Awoke and Aware says
Crime is everywhere. That’s why there will always be a need for public servants to protect and serve when called upon. Unfortunately that slope became slippery and began to collapse when, “Protect and Serve” became “Crime Prevention.” At what point does someone completely lose sight of what sets America apart from third world countries? At what point does someone become so unthankful for the freedom their fathers and forefathers gave us? This is third world domestic surveillance at a chilling level. It can’t be candy coated any other way. American citizens who have a fundamental understanding of what truly makes “America Great” should never accept the normalization of this.
“The Sheriff’s Office has License Plate Readers trained on 38 road lanes at 30 locations around the county. It has access to live feeds from several dozen traffic cameras installed by Palm Coast government around town.”
“It does not have immediate, live access to private residences’ and business’ surveillance camera feeds, but it is growing a large database of those cameras, and can ask to access their footage close to real time.”
Behold, Ring. https://www.eff.org/deeplinks/2020/06/amazon-ring-must-end-its-dangerous-partnerships-police
“OK, this is not a monitoring center. We do not care what everybody is doing that we’re monitoring people on a daily basis. We are only using live feeds when it impacts a crime or an investigation that we are currently working.”
What could possibly go wrong?
“License Plate Reader data is channeled through a private company, which itself dispatches information back to the crime center on demand.”
Behold, Vigilant Solutions.
“It will include a “war room” that will be the agency’s command center.”
Kind of like a Fusion Center?
“County Administrator Jerry Cameron”
“For most of us growing up in law enforcement all we relied on was dispatch. We got dispatched to a call, and then we used our feet and our hands and our mouths to go and investigate”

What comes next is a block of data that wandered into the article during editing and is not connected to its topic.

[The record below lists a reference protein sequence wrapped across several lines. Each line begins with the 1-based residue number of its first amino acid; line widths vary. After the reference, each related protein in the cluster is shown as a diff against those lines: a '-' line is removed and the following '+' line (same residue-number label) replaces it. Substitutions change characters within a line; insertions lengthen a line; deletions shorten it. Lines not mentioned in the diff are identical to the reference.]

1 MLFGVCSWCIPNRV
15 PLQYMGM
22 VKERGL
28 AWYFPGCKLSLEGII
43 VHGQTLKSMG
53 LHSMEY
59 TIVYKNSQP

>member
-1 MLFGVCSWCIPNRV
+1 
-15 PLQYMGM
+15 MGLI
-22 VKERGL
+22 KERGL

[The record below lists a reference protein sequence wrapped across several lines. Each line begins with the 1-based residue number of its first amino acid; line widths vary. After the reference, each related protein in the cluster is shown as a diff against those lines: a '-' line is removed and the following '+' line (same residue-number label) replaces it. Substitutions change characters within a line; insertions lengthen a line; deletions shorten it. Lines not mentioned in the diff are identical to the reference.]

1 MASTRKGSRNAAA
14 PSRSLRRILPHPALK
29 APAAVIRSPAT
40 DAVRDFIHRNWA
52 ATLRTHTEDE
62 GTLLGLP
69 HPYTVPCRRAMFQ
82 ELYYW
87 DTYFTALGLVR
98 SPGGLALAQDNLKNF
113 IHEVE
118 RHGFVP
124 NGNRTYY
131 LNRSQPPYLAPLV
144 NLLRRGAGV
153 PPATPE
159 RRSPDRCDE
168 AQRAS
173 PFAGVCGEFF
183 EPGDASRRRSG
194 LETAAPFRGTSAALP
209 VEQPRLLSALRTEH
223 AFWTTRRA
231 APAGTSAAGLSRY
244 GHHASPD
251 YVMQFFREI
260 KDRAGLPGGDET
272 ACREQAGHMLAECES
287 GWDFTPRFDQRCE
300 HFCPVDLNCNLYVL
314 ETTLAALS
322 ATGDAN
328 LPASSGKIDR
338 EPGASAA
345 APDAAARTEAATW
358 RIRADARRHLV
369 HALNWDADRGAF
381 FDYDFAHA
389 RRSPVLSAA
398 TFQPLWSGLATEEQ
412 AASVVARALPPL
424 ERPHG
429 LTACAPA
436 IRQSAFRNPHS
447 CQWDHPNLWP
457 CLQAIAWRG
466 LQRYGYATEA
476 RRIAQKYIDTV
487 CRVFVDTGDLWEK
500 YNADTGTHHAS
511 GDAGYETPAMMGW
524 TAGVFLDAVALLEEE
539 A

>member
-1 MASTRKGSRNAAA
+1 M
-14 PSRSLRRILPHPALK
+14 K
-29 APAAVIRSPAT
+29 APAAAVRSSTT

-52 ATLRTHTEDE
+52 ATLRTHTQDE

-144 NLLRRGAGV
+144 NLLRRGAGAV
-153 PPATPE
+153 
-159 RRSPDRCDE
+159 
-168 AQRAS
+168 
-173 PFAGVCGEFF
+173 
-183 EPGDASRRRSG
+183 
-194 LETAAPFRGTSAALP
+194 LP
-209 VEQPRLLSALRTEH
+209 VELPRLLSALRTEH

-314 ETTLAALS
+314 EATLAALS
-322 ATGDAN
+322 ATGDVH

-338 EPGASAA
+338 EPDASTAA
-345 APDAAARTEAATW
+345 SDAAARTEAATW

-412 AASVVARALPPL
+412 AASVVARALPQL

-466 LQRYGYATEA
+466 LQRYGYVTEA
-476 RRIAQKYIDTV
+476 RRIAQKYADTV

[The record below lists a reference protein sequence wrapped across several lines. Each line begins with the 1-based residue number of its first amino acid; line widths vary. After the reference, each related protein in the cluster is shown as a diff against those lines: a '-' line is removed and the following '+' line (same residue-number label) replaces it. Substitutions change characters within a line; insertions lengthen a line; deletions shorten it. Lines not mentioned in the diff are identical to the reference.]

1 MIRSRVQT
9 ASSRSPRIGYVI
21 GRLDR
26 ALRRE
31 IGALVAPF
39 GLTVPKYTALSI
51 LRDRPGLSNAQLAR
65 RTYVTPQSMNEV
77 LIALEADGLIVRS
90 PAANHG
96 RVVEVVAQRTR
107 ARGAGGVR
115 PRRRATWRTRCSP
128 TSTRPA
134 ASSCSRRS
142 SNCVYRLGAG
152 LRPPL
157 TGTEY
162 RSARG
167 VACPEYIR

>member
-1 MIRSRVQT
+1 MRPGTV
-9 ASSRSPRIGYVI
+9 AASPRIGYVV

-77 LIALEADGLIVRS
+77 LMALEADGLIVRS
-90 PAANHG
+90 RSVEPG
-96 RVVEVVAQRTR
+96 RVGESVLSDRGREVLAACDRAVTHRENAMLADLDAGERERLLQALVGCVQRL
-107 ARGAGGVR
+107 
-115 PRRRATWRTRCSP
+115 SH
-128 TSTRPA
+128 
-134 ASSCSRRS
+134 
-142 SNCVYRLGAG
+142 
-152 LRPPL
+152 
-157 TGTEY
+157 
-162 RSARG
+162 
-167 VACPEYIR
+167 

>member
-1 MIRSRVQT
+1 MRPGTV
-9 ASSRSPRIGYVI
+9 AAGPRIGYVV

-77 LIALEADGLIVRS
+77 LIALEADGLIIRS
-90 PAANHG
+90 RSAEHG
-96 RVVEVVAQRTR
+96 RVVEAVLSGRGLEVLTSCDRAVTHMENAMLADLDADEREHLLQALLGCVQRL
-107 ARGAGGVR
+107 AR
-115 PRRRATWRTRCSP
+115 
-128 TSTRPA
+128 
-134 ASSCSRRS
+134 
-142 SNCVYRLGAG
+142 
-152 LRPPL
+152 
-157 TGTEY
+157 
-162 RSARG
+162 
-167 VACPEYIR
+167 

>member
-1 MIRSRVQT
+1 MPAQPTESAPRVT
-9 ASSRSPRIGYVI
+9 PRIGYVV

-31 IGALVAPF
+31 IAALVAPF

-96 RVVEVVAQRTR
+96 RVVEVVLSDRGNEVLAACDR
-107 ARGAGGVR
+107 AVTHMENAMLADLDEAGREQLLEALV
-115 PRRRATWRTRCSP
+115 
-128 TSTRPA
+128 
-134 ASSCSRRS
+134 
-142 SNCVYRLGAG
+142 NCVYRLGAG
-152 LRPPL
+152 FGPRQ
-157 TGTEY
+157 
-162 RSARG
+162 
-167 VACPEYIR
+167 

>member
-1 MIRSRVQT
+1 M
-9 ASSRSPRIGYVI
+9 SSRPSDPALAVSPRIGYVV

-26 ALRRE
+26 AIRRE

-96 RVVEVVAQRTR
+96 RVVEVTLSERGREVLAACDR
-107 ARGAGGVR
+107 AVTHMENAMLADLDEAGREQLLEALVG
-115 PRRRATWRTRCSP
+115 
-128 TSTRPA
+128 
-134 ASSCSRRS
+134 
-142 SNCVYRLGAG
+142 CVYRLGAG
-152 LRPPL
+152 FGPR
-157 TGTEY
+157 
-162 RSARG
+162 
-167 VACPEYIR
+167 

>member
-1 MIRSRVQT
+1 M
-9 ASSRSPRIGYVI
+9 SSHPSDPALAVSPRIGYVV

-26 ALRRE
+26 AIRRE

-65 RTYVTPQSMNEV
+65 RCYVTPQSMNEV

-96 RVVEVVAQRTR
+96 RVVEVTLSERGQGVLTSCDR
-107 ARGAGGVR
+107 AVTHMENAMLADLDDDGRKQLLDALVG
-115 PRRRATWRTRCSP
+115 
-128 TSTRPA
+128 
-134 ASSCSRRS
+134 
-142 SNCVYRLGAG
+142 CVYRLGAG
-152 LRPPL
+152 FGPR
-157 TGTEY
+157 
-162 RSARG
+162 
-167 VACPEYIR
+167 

Yes, we the people remember those days. A citizen called the police and you were then dispatched to protect and serve. Thank you for your service.
“feed that information to deputies and detectives in the field, increasing their ability to solve the cases faster, protect the public faster, find missing people faster, and do all those great things that law enforcement does when we’re responding to crimes in progress or assistance to the public.”
When will other “great things” like “basic human rights and freedoms” also be a priority for LE?
“It’s like playing on a football team,” Bovino said”
“The agency doesn’t have direct access to the camera feeds themselves, and does not plan to have that access.”
“(The agency just publicized that program as its “Silent Guardian” program.)”
“Seven missing persons have been recovered with License Plate Readers so far this year, and some 40 stolen vehicles have been recovered, about equal to the number last year.”
Justification for public buy-in. Bravo.
“Bovino said there has been no cases of deputies misusing the system.”
Really? Just like the driver database?
“The sheriff said everything deputies do on the computer system is tracked, so the agency can determine who accessed what, and why.”
I’m so relieved “the agency” has a handle on things.
“However, the sheriff’s office will cooperate with any agency, including such federal agencies as the Border Patrol, requesting help tracking down a vehicle or an individual. So in effect the center can be placed in the service of other agencies.”
Sounds about right.
“Further, “partners” that have the same type of technology, such as the St. Johns County Sheriff’s Office, can and will share the data through the private company that administers the license plate readers.”
St. Johns? What could possibly go wrong?